A grieving Priest finds his faith.  Another story that is based in loss and takes a different tack altogether.  The author has a wonderful feel  for the trail and the life of this simple priest who has lost his way.

Prudence for Fools by Sean Michael – 4.5 stars out of 5 (41 pages)

A disgraced seer is thrown out of court and returns to the tribe of his husband but is haunted by his visions.  I loved this  story by Sean Michael.  This seer and his husband, a couple of long years, are wonderful and their relationship is one I connected to immediately.  Michael pulls us into this world and the situation quickly.  Another story that could have filled twice its pages.  I found it gripping, the couple moving in their deeply loving relationship and the tribe is one I wanted to learn more about.

Red Light Special by Rhys Ford – 4.5 stars out of 5 (38 pages)

An Elf, a Knight and a Succubus plus Detroit and one of my favorite authors who writes with snark, a vividness thats startling and a pizazz that flies off the page.  Really.  This is a story that needs no review.  Just read it.  It works.  It hilarious and sexy.

Horseboy by J. Tullos Henry – 4.5 stars out of 5

A Horseboy of the Lebanon, a Templar Knight, and intimate desert secrets.  A bit of history, a bit of the supernatural.  A short story I found that works on every level, it kept me connected and involved in the action and the time period.  Great job.

There are many in the 4 star to 3 star range. Those I enjoyed as well.  And won’t cover here.  There were only a few that I was disappointed in.  That’s a great number is an anthology this size.

The Gate by J. S. Cook – 2.75 stars out of 5 (21 pages)

A gay man sees a seedier, dark side of the wartime effort.  Set in the 40’s during the wartime, I felt this went nowhere.  Little setup, little ending.  I know the author was going for noir but it went south instead.

The Rendering by J. Inman – 1 star

Fat gay guy goes on a date set up by a computer dating service and ends up….

Well, I saw the ending coming from the very beginning.  Why?  For starters, I knew the historical ingredients of the product being sold and the links being made in the story.  The clues were obvious as to where it was going to go.  Some have called this fat shaming…others strictly horror.  I thought it just beyond obvious and boring.  That it came from one of my favorite authors made me want to cry.  That’s the horror.

Those are the highs and the lows.  The highs and all the terrific stories in the middle far outweigh the lows.  I highly recommend this anthology.  Its a feast all around.  Pick it up and start sampling.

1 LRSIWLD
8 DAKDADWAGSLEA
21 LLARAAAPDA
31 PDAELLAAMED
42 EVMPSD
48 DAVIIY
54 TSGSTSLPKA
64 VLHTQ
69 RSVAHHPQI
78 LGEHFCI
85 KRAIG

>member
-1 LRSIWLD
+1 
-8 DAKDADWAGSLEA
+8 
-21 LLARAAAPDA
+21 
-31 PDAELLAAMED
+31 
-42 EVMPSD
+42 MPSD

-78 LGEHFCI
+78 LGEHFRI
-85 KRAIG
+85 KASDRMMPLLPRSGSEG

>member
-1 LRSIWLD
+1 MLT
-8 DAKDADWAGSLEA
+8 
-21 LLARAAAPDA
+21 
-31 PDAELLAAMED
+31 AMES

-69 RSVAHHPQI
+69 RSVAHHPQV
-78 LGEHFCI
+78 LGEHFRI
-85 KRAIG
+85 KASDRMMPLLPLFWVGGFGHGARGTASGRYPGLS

Cover is simple and it works.

Sales Links:  DSP Publications

Book Details:

ebook, 360 pages
Published May 10th 2016 by DSP Publications (first published March 10th 2016)
ISBN 1634773608 (ISBN13: 9781634773607)
Edition LanguageEnglish

A MelanieM Review: Keep the Stars Running Anthology by Cassandra Pierce, Lexi Ander , Andrea Speed , Talya Andor , Leona Carver

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Rating: 4 stars out of 5

Keeping the Stars Running AnthologySpace is not always filled with adventures and glory. Not everybody goes racing off to battle evil and save the galaxy. Between the rebels, pirates, royals, and spies are the everyday people who work hard just to get by and ensure everyone gets home safe. Less Than Three Press presents a collection of tales about the ordinary folks who keep the stars running.

The Prince and the Programmer by Cassandra Pierce
The Aurora Conspiracy by Lexi Ander
About a Bot by Andrea Speed
Flight Risk by Talya Andor
Survival by Leona Carver

Take romance, throw it out into space and then gather together some wonderful authors to write their take on this fabulous trope and what do you have?  Keeping The Stars Running Anthology!  And each story couldn’t be more different from each other.  Here they are with my comments and rating in the order they appear in the anthology:

The Prince and the Programmer by Cassandra Pierce.  3.5 stars

Probably the closest story here to a familiar romance plot.  Food service mech/chef? is abducted but soon finds his new situation and “Prince” much more to his liking than his old one.  I thought the characters were charming and the situation sort of funny.  It was a sweet if not totally memorable way to open the anthology.

About a Bot by Andrea Speed. 4 stars out of 5

I loved/was frustrated by this terrific story by Andrea Speed.  Speed creates this complex universe, complete with on going intergalactic war, one in which the humans aren’t doing terribly well.  The main character, Tahir, is the Nebula space station’s mechanic who keeps all their robots in working order.  He also rescues and repairs older bots, giving them names and making them his “pets” with personalities.  In fact, Tahir is far more comfortable with his bots then with the rest of the crew on his station.  I loved this character.  He’s believable, fascinating, and when it comes to his interactions with his bots then Tahir becomes irresistible.  As are  his bots, including Spider and the adorable Bagel bot and Tank.

I loved this story so much that the ending, or perhaps lack of one frustrated me with its tantalizing possibilities.  How I would love to see this made into a full length novel.  Anyone listening?

The Aurora Conspiracy by Lexi Ander.   4 stars out of 5